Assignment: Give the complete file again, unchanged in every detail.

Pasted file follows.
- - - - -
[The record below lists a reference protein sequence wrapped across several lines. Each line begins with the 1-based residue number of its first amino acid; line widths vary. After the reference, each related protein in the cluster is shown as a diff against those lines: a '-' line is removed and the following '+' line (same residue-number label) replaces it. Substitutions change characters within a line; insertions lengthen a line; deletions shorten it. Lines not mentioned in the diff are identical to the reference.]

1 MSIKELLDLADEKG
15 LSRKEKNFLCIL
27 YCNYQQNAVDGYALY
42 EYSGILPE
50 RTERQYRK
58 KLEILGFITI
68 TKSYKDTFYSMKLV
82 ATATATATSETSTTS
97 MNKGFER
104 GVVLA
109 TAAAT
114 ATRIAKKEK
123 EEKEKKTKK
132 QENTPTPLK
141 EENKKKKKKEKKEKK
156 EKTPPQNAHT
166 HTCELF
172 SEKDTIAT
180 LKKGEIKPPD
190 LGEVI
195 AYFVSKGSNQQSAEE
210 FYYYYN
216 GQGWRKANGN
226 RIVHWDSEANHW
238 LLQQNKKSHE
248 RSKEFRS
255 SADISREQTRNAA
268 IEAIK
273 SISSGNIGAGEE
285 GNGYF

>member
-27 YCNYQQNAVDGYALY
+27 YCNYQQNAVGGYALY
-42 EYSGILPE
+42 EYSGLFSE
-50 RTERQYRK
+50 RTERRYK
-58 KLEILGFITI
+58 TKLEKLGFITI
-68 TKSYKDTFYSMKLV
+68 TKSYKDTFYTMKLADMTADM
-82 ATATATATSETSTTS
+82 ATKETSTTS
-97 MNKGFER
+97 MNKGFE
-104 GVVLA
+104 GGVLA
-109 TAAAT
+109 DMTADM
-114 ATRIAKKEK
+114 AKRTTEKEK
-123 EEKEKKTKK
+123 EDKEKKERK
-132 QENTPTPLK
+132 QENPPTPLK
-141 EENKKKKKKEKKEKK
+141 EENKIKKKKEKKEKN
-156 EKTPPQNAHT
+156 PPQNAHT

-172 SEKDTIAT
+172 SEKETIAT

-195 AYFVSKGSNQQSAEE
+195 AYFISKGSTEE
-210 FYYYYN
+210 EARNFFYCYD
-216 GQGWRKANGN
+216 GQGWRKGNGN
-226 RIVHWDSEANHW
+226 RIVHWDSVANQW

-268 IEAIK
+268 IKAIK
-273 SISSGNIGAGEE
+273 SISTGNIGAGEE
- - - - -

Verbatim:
[The record below lists a reference protein sequence wrapped across several lines. Each line begins with the 1-based residue number of its first amino acid; line widths vary. After the reference, each related protein in the cluster is shown as a diff against those lines: a '-' line is removed and the following '+' line (same residue-number label) replaces it. Substitutions change characters within a line; insertions lengthen a line; deletions shorten it. Lines not mentioned in the diff are identical to the reference.]

1 MSIKELLDLADEKG
15 LSRKEKNFLCIL
27 YCNYQQNAVDGYALY
42 EYSGILPE
50 RTERQYRK
58 KLEILGFITI
68 TKSYKDTFYSMKLV
82 ATATATATSETSTTS
97 MNKGFER
104 GVVLA
109 TAAAT
114 ATRIAKKEK
123 EEKEKKTKK
132 QENTPTPLK
141 EENKKKKKKEKKEKK
156 EKTPPQNAHT
166 HTCELF
172 SEKDTIAT
180 LKKGEIKPPD
190 LGEVI
195 AYFVSKGSNQQSAEE
210 FYYYYN
216 GQGWRKANGN
226 RIVHWDSEANHW
238 LLQQNKKSHE
248 RSKEFRS
255 SADISREQTRNAA
268 IEAIK
273 SISSGNIGAGEE
285 GNGYF

>member
-27 YCNYQQNAVDGYALY
+27 YCNYQQNAVGGYALY
-42 EYSGILPE
+42 EYSGLFSE
-50 RTERQYRK
+50 RTERRYK
-58 KLEILGFITI
+58 TKLEKLGFITI
-68 TKSYKDTFYSMKLV
+68 TKSYKDTFYTMKLADMTADM
-82 ATATATATSETSTTS
+82 ATKETSTTS
-97 MNKGFER
+97 MNKGFE
-104 GVVLA
+104 GGVLA
-109 TAAAT
+109 DMTADM
-114 ATRIAKKEK
+114 AKRTTEKEK
-123 EEKEKKTKK
+123 EDKEKKERK
-132 QENTPTPLK
+132 QENPPTPLK
-141 EENKKKKKKEKKEKK
+141 EENKIKKKKEKKEKN
-156 EKTPPQNAHT
+156 PPQNAHT

-172 SEKDTIAT
+172 SEKETIAT

-195 AYFVSKGSNQQSAEE
+195 AYFISKGSTEE
-210 FYYYYN
+210 EARNFFYCYD
-216 GQGWRKANGN
+216 GQGWRKGNGN
-226 RIVHWDSEANHW
+226 RIVHWDSVANQW

-268 IEAIK
+268 IKAIK
-273 SISSGNIGAGEE
+273 SISTGNIGAGEE